US Payrolls Rise by More Than Forecast While Wage Growth Cools

US hiring picked up in August and wage growth slowed, offering a mixed picture of both resilience and moderation in the labor market.

(Bloomberg) — US hiring picked up in August and wage growth slowed, offering a mixed picture of both resilience and moderation in the labor market.

Nonfarm payrolls rose by 187,000 after the prior two months were revised significantly lower, a Bureau of Labor Statistics report showed Friday. The unemployment rate climbed to 3.8%, the highest since early last year and largely reflecting a pickup in participation.

The payrolls figure also includes a combined drop of 54,000 in the film and trucking industries, mainly due to an entertainment strike and the shutdown of a major carrier, the report showed.

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The labor market has been the stalwart of the US economy this year, supporting renewed momentum that may help the nation avert recession — at least in the near term. While job openings and wage gains have both retreated in recent months, hiring and incomes are still firm enough to bolster consumer spending.

That said, Friday’s report offered fresh signs that hiring hasn’t been as strong as previously reported. June and July payroll gains were revised lower by 110,000, following data last week that estimated US job growth was probably less robust in the year through March.

The unemployment and pay figures likely add to the case for the Federal Reserve to hold interest rates at a 22-year high this month and potentially leave them there for awhile. However, officials have indicated they may still consider another hike this year, especially if inflation fails to keep cooling.

Read more: Powell Targets High-or-Higher Rate Path as Economy Picks Up

Treasury yields slid, the S&P 500 opened higher and the dollar weakened. Traders continue to see the Fed leaving interest rates unchanged this month, and they also lowered the probability of a hike in November.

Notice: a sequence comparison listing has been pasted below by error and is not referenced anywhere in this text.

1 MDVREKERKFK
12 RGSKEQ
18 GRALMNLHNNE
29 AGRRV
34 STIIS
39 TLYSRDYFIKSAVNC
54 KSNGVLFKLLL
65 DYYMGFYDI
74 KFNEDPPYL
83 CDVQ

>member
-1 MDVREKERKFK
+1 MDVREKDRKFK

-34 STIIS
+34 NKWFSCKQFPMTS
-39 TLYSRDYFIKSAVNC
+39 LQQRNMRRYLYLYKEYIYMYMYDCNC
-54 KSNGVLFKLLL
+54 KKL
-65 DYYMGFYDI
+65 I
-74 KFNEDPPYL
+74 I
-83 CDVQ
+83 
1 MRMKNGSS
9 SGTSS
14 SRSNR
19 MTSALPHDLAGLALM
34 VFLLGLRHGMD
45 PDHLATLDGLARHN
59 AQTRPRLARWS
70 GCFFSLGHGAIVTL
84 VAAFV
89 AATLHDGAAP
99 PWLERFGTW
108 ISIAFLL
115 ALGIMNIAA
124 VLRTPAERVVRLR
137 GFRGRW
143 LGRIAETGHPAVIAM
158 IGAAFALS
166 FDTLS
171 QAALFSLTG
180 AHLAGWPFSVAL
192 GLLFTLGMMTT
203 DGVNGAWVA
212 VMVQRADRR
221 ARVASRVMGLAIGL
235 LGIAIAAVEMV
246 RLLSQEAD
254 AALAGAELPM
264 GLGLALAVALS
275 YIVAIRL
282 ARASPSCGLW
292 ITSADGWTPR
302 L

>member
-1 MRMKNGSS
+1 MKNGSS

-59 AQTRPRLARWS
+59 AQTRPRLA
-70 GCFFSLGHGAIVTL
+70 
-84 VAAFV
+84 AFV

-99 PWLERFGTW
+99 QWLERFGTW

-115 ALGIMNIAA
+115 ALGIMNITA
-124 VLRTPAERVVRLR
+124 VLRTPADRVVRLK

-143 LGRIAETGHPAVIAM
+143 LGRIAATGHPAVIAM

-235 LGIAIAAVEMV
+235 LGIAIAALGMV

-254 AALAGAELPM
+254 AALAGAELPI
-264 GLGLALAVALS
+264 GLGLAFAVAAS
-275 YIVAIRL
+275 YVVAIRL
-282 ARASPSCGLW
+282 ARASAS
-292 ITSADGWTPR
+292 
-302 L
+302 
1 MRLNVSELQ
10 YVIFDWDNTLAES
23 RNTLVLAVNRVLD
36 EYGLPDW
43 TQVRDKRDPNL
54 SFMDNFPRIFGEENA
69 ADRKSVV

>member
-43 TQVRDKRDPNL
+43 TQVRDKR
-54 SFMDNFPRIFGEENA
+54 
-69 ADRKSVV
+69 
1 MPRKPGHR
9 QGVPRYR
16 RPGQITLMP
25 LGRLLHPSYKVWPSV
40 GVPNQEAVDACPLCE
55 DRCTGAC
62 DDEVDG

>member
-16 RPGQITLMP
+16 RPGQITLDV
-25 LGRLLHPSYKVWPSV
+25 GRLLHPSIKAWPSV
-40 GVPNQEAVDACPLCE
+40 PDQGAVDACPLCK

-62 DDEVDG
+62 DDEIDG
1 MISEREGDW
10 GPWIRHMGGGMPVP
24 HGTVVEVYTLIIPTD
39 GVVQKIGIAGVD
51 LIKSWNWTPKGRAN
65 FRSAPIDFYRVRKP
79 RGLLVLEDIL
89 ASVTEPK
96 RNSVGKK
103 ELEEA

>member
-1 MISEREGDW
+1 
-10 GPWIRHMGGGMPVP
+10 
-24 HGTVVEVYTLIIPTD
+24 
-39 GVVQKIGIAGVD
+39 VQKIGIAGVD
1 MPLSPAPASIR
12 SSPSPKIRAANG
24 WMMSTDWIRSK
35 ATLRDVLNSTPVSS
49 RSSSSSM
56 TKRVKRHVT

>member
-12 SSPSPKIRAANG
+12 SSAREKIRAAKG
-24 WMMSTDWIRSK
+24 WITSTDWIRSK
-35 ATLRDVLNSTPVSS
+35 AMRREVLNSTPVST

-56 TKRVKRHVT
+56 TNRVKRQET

What Bloomberg Economics Says…

“Belying the upside surprise in the August payrolls print are weaknesses that suggest the should Fed pause its rate-hike cycle. Hourly wage growth slowed notably, labor-force participation increased — most notably for older workers and prime working-age women — and past prints were once again revised downward.”

— Stuart Paul and Eliza Winger

To read the full note, click here

The report showed more people are coming back into the labor force, which may also help soften wage pressures. The overall participation rate — the share of the population that is working or looking for work — rose for the first time since March to 62.8%, the highest since February 2020. For those ages 25-54, known as the prime-age group, it approached a record.

With the supply and demand for labor coming more into balance, the outsize pay gains during the pandemic have faded. Average hourly earnings were up 0.2% from July — the smallest increase since early last year — and 4.3% from a year earlier.

The August advance in payrolls was broad based, led by gains in health care, leisure and hospitality and construction. Manufacturing payrolls increased by the most since October and reflecting more hiring in machinery and fabricated metals.

Job growth would have been even higher if not for strikes by Hollywood workers and the bankruptcy of trucking firm Yellow Corp. Looking ahead, a potential strike by the United Auto Workers and a possible government shutdown could also weigh on payrolls in the coming months.

Read more: Strikes in US at Decades High Predict More Industries at Risk

Other firms are letting go of staff altogether. A measure of planned layoffs surged to a three-month high in August as companies like T-Mobile US Inc. and Charles Schwab Corp. announced fresh payroll cuts.

The labor market will continue to be key to the economy’s trajectory, but other factors could thwart its momentum. High prices are still pinching consumers, and the upcoming resumption of student loan payments will be a renewed burden for millions of borrowers.

Some economists have recently questioned the accuracy of labor data due to lower response rates. The response rate for the establishment survey, which produces the payrolls and wage data, was the lowest for any August since 2006.

–With assistance from Matthew Boesler, Kristy Scheuble and Liz Capo McCormick.

(Adds more details from report, updates trading)

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